- Advanced uses of CBT with trauma
- Imaginal and in vivo exposure techniques
- Effective homework and handouts for rapid improvement
- Addressing ambivalence
- Practical applications using proven CBT tools
- Automatic negative thoughts
- Negative cognitive triad
- Thought distortions
- Evidence review
- Stress Inoculation
Trauma and children
- Trauma-Focused CBT to help children, youth, and families
- Innovative child-focused CBT strategies
- Adverse Childhood Experiences (ACE) Study and the impact of childhood trauma on adult functioning
- Video: Using ACE scores to impact the next generation
Substance use disorders and trauma
- Innovative treatment for dually-diagnosed
- CBT tools for overcoming addictions and co-occurring trauma disorders
- Tolerating urges, cravings, and discomfort
- Enhancing motivation
- Cost/benefit analysis
- Behavioral rehearsal with high-risk situations
- Identifying thought distortions that increase use
- Integrated approaches to reduce relapse rates
- Common features in substance use disorders and PTSD
The ethical benefits of building trauma-informed organizations
- Creating a practice niche based on ethical trauma care
- Developing a consultation model to intervene with high-risk groups
- Helping organizations become trauma-informed to protect both staff and clients
Ethics in trauma work
- Green Cross Academy of Traumatology guidelines for ethical interventions
- International Society for Traumatic Stress Studies best practice parameters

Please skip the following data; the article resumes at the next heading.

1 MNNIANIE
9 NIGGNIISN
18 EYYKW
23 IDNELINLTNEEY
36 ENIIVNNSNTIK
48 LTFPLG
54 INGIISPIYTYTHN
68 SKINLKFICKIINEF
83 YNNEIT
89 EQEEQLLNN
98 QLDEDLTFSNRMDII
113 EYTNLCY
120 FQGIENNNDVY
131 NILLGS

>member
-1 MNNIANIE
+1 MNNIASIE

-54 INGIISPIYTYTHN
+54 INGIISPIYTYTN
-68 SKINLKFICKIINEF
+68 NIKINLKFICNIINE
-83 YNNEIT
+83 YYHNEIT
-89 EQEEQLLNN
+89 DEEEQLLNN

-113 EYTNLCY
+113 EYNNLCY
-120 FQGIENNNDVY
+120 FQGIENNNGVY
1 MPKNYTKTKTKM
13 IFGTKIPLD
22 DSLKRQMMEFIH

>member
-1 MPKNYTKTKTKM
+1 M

- Recovery Bill of Rights for Trauma Survivors
- The ethical mandate of provider self-care: know your code of ethics
- Compassion fatigue: Reduce your risk
More information about Medical:
Medicine is the science and practice of establishing the diagnosis, prognosis, treatment, and prevention of disease.
Medicine encompasses a variety of health care practices evolved to maintain and restore health by the prevention and treatment of illness.
Contemporary medicine applies biomedical sciences, biomedical research, genetics, and medical technology to diagnose, treat, and prevent injury and disease,
typically through pharmaceuticals or surgery, but also through therapies as diverse as psychotherapy, external splints and traction, medical devices, biologics, and ionizing radiation, amongst others.
Medicine has been around for thousands of years, during most of which it was an art (an area of skill and knowledge) frequently having connections to the religious and
philosophical beliefs of local culture. For example, a medicine man would apply herbs and say prayers for healing, or an ancient philosopher and physician would apply bloodletting according to the theories of humorism.
In recent centuries, since the advent of modern science, most medicine has become a combination of art and science (both basic and applied, under the umbrella of medical science).
While stitching technique for sutures is an art learned through practice, the knowledge of what happens at the cellular and molecular level in the tissues being stitched arises through science.